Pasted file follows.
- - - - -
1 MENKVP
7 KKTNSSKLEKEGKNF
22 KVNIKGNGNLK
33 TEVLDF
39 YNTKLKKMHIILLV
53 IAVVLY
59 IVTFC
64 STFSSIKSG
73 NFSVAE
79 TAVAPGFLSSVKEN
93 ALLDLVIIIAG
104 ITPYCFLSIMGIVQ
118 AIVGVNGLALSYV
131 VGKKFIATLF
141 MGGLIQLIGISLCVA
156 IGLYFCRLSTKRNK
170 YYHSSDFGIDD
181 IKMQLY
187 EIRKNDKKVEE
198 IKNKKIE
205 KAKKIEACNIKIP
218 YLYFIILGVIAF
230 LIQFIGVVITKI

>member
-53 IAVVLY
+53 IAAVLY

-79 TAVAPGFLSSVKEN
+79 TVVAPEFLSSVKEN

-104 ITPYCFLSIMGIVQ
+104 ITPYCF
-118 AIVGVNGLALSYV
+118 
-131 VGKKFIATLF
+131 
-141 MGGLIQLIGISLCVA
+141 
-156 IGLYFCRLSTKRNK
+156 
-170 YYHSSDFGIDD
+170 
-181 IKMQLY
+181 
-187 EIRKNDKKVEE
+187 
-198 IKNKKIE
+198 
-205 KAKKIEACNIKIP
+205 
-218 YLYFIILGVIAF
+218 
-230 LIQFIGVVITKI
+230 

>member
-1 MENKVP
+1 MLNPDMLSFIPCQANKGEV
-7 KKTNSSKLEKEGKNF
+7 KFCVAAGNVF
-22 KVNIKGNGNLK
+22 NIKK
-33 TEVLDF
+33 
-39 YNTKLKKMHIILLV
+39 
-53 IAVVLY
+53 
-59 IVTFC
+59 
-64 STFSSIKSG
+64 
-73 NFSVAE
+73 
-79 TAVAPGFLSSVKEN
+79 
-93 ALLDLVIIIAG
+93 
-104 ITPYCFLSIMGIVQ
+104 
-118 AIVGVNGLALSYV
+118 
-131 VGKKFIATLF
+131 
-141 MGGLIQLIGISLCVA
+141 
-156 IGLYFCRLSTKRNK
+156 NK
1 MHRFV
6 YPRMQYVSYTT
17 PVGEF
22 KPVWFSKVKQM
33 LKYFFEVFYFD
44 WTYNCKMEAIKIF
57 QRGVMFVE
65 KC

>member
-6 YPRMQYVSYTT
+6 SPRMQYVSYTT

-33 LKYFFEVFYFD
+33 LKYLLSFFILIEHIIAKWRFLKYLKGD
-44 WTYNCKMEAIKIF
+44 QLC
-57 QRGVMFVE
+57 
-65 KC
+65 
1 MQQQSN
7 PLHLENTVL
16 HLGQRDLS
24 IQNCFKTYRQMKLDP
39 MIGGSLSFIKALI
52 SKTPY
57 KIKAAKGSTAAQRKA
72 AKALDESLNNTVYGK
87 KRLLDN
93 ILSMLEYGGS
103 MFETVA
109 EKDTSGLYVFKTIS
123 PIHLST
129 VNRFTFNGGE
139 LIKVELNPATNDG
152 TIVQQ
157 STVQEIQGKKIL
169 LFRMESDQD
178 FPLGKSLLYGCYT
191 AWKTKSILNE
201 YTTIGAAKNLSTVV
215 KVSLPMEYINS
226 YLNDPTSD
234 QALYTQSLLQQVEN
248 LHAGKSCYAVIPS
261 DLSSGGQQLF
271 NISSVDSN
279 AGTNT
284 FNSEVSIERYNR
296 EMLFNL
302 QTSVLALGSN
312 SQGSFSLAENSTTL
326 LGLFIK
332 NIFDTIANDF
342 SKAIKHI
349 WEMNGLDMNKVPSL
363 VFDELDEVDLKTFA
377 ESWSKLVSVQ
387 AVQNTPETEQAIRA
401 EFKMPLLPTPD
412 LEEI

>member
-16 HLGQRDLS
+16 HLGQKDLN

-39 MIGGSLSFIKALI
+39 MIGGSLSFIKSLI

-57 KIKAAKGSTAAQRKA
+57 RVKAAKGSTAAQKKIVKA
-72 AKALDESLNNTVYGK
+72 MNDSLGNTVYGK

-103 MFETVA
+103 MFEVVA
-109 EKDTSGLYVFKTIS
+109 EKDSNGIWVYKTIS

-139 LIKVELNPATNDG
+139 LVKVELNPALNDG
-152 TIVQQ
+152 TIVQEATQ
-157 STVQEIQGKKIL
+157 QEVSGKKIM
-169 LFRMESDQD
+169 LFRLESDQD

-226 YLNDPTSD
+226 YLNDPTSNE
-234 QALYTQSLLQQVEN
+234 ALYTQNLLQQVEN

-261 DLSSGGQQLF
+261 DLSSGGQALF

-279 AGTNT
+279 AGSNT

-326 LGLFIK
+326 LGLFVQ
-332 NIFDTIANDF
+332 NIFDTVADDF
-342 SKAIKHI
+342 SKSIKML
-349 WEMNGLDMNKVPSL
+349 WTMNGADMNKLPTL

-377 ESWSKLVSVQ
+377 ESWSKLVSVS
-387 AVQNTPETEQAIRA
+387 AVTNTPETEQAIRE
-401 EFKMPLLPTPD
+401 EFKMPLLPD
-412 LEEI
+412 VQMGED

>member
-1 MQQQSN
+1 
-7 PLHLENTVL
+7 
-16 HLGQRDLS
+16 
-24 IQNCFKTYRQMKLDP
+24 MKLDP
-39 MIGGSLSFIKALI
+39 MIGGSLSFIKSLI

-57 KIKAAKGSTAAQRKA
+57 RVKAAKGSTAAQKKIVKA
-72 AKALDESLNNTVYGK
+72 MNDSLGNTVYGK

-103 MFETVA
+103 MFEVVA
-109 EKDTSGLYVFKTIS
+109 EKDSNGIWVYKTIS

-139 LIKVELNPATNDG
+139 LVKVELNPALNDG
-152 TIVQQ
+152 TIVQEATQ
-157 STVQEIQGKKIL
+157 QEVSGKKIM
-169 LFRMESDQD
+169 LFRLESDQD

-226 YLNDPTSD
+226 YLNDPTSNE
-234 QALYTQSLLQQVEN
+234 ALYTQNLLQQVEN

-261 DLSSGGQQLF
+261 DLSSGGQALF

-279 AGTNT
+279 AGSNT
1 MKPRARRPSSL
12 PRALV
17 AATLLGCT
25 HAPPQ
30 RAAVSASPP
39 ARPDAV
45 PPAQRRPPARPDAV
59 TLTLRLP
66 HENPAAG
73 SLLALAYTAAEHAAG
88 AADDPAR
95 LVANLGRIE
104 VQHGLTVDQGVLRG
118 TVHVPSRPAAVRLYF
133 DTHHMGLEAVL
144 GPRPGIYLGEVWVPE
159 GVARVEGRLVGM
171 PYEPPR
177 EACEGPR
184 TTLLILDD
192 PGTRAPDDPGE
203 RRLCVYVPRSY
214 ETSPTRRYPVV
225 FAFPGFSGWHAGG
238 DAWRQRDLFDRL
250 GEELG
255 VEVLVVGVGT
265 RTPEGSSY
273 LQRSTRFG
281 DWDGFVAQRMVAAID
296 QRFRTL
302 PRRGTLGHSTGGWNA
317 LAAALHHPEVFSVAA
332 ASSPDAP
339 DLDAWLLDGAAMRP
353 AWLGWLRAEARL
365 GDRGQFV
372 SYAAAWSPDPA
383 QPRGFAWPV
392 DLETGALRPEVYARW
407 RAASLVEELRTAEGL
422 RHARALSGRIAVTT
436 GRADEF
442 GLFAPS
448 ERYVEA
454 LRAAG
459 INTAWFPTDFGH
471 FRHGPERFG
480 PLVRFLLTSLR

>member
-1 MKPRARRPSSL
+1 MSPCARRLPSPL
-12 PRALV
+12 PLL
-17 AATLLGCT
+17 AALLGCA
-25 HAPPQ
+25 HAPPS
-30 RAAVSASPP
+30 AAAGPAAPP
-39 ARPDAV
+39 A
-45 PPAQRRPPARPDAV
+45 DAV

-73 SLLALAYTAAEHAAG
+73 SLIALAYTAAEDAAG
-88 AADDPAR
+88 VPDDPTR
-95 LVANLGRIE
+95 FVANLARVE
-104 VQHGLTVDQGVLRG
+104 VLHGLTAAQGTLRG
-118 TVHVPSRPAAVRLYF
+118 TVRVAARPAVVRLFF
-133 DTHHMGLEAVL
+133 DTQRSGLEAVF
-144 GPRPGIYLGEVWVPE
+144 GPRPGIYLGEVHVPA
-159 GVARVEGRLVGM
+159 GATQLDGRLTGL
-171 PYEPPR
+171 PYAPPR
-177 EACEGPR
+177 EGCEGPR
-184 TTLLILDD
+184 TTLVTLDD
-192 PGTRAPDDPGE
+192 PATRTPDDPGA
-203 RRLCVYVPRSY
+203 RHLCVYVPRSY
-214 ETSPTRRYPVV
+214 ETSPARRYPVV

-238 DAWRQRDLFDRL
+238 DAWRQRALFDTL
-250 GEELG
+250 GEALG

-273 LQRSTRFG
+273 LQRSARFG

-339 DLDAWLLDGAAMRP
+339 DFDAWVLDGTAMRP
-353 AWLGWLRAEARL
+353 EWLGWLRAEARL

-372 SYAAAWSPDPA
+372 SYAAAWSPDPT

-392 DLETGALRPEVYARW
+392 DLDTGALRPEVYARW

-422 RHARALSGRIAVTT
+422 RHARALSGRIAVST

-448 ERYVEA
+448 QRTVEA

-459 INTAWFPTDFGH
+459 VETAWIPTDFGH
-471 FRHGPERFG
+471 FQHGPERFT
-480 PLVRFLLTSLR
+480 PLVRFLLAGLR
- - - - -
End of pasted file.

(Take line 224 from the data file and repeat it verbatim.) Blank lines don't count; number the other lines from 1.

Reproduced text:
-279 AGTNT